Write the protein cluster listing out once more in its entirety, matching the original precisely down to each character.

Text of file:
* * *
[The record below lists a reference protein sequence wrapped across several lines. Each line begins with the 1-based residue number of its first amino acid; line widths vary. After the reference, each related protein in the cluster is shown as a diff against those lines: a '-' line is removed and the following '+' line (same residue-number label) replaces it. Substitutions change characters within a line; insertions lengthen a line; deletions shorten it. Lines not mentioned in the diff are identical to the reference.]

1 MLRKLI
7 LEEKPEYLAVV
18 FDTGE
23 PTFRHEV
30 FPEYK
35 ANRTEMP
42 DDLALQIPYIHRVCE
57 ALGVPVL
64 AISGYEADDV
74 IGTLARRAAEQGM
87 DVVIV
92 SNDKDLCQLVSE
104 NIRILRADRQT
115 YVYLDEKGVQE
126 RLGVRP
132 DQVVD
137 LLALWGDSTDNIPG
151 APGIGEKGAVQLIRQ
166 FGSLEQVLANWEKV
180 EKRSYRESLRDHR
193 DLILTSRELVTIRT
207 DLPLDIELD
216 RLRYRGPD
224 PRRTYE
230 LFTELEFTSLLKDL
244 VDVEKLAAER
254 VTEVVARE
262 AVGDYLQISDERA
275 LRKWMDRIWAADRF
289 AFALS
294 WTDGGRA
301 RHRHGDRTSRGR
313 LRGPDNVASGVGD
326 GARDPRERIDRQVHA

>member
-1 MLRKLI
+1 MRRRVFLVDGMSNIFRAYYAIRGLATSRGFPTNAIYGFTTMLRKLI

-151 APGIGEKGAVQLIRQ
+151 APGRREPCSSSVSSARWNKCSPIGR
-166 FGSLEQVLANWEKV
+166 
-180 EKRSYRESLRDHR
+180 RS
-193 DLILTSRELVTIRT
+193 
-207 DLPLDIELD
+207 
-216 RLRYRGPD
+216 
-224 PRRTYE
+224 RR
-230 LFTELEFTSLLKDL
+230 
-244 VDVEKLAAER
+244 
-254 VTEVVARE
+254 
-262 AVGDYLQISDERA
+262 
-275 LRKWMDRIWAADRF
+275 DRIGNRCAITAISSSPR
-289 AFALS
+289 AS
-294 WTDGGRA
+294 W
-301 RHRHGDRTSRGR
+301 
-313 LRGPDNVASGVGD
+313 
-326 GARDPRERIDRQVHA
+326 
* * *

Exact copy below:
[The record below lists a reference protein sequence wrapped across several lines. Each line begins with the 1-based residue number of its first amino acid; line widths vary. After the reference, each related protein in the cluster is shown as a diff against those lines: a '-' line is removed and the following '+' line (same residue-number label) replaces it. Substitutions change characters within a line; insertions lengthen a line; deletions shorten it. Lines not mentioned in the diff are identical to the reference.]

1 MLRKLI
7 LEEKPEYLAVV
18 FDTGE
23 PTFRHEV
30 FPEYK
35 ANRTEMP
42 DDLALQIPYIHRVCE
57 ALGVPVL
64 AISGYEADDV
74 IGTLARRAAEQGM
87 DVVIV
92 SNDKDLCQLVSE
104 NIRILRADRQT
115 YVYLDEKGVQE
126 RLGVRP
132 DQVVD
137 LLALWGDSTDNIPG
151 APGIGEKGAVQLIRQ
166 FGSLEQVLANWEKV
180 EKRSYRESLRDHR
193 DLILTSRELVTIRT
207 DLPLDIELD
216 RLRYRGPD
224 PRRTYE
230 LFTELEFTSLLKDL
244 VDVEKLAAER
254 VTEVVARE
262 AVGDYLQISDERA
275 LRKWMDRIWAADRF
289 AFALS
294 WTDGGRA
301 RHRHGDRTSRGR
313 LRGPDNVASGVGD
326 GARDPRERIDRQVHA

>member
-1 MLRKLI
+1 MRRRVFLVDGMSNIFRAYYAIRGLATSRGFPTNAIYGFTTMLRKLI

-151 APGIGEKGAVQLIRQ
+151 APGRREPCSSSVSSARWNKCSPIGR
-166 FGSLEQVLANWEKV
+166 
-180 EKRSYRESLRDHR
+180 RS
-193 DLILTSRELVTIRT
+193 
-207 DLPLDIELD
+207 
-216 RLRYRGPD
+216 
-224 PRRTYE
+224 RR
-230 LFTELEFTSLLKDL
+230 
-244 VDVEKLAAER
+244 
-254 VTEVVARE
+254 
-262 AVGDYLQISDERA
+262 
-275 LRKWMDRIWAADRF
+275 DRIGNRCAITAISSSPR
-289 AFALS
+289 AS
-294 WTDGGRA
+294 W
-301 RHRHGDRTSRGR
+301 
-313 LRGPDNVASGVGD
+313 
-326 GARDPRERIDRQVHA
+326 